Fluid mechanics; experimental studies of complex flow phenomena relevant to energy, environmental and geophysical applications; turbulent boundary layer interactions with complex topography; turbulence-bedform coupling in both aeolian and subaqueous environments; multi-phase flow in heterogeneous porous media with application to carbon dioxide sequestration and enhanced oil recovery; development of quantitative laser-based diagnostics.


Harindra Joseph S. Fernando
Wayne and Diana Murdy Professor
Ph. D. The Johns Hopkins University, 1983

Fluid mechanics; specifically turbulence in homogeneous, stratified, and rotating flows; double-diffusive phenomena; multiphase flows; oceanic and atmospheric flows, especially boundary layers and transport processes; industrial fluid mechanics; energy storage and extraction, urban air pollution; sustainability engineering, remote sensing.

Alan Hamlet

Alan F. Hamlet

Assistant Professor

Ph.D., University of Washington, Seattle, 2006

Surface water hydrology; hydroclimatology and hydrologic extremes; hydrologic modeling; water resources planning and management; impacts of climate variability and climate change on hydrology, water resources, the built environment, and terrestrial and aquatic ecosystems; renewable energy systems.


Andrew B. Kennedy
Associate Professor
Ph.D. Monash University, Australia, 1998

Coastal engineering; theoretical, computational and experimental techniques for nearshore waves, currents, and storm surge; coastal geomorphology; development and use of remote sensing techniques in the coastal zone.


Iossif Lozovatsky
Research Professor
Ph.D. Russian Academy of Sciences, 1975

Physical oceanography; oceanic turbulence, microstructure, fine structure; nonlinear internal waves; ocean and coastal ocean boundary layers; air-sea interaction and corresponding mixing in the oceanic upper turbulent layer; nonlinear internal waves and turbulence in shallow marginal seas; turbulence closure for stratified flows using field data and laboratory experiments.

Marc Francois Muller
Assistant Professor
Ph.D. University of California, Berkeley, 2015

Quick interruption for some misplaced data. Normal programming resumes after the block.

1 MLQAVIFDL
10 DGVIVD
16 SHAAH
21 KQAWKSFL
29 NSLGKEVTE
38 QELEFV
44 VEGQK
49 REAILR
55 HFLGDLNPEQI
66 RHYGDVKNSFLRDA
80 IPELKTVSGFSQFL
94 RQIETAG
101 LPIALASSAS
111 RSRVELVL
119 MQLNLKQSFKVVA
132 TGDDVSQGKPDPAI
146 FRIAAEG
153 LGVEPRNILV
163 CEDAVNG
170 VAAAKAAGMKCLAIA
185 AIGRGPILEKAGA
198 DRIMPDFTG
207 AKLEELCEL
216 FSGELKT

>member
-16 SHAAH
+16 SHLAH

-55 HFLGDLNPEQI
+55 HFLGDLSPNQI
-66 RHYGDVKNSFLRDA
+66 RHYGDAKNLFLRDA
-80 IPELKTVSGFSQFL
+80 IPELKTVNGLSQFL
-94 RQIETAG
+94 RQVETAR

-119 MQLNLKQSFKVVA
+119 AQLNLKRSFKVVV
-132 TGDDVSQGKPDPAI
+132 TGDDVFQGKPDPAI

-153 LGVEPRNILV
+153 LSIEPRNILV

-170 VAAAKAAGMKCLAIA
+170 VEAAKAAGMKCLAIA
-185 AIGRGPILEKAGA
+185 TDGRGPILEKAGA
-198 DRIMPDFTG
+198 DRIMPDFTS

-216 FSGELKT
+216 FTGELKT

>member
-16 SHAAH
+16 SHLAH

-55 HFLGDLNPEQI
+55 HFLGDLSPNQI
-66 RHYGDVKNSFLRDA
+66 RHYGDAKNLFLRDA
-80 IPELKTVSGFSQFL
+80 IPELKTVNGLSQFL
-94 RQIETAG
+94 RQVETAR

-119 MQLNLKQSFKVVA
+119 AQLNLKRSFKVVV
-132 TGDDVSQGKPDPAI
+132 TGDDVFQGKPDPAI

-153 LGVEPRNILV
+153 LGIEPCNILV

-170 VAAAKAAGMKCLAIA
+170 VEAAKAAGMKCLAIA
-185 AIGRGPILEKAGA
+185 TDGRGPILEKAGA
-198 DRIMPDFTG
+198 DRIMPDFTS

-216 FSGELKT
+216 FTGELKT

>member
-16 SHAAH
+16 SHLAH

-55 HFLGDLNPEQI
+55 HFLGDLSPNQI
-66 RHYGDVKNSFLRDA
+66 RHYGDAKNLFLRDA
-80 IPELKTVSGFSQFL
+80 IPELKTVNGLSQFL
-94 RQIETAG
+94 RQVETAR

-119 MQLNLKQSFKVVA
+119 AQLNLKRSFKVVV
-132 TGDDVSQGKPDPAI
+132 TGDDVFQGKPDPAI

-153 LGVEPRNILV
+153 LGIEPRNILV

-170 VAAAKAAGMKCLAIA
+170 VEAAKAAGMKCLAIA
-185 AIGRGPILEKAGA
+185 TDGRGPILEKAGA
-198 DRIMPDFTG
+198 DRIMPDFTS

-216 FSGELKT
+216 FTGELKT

Water resources management (particularly in data-scarce developing countries); surface and groundwater hydrology; satellite-based remote sensing; transboundary water allocation; streamflow prediction in ungauged catchments; rural electrification; stochastic modeling; applied statistics; game theory; micro hydropower; infrastructure design; sustainability.

David H. Richter
Assistant Professor
Ph.D. Stanford University, 2011

Fluid mechanics; multiphase environmental flows; turbulence in the atmosphere and ocean; particle-laden turbulence; computational fluid dynamics; air-sea exchange processes; transport and turbulence in the high-wind marine boundary layer


Joannes J. Westerink
Notre Dame Chair in Computational Hydraulics and Henry J. Massman Department Chairman
Ph.D. Massachusetts Institute of Technology, 1984

Computational fluid mechanics; finite element methods; modeling of circulation and transport in coastal seas and oceans; tidal hydrodynamics; hurricane storm surge prediction; geophysical turbulence modeling; numerical modeling of the convection-diffusion and Navier-Stokes equations; environmental fluid mechanics.


Damrongsak Wirasaet
Research Assistant Professor
Ph.D. University of Notre Dame, 2007

Computational fluid mechanics; numerical modeling of the convection-diffusion and Navier-Stokes equations; discontinuous Galerkin finite element methods; modeling of circulation and transport in coastal seas and oceans.


Coastal Hydraulics Laboratory

Coastal Hydraulics Laboratory

Andrew Kennedy

Computational Hydraulics Laboratory

Computational Hydraulics Laboratory

Joannes Westerink

Environmental Fluid Dynamics Lab

Environmental Fluid Dynamics Lab

Joe Fernando

Groundwater Hydrology Lab Cover

Groundwater Hydrology Lab

Diogo Bolster

Land Surface Hydrology and Water Resources Management Laboratory

Alan F. Hamlet

Affiliated Faculty

Julian Hunt

Eliezer Kit

Reneta Dimitrova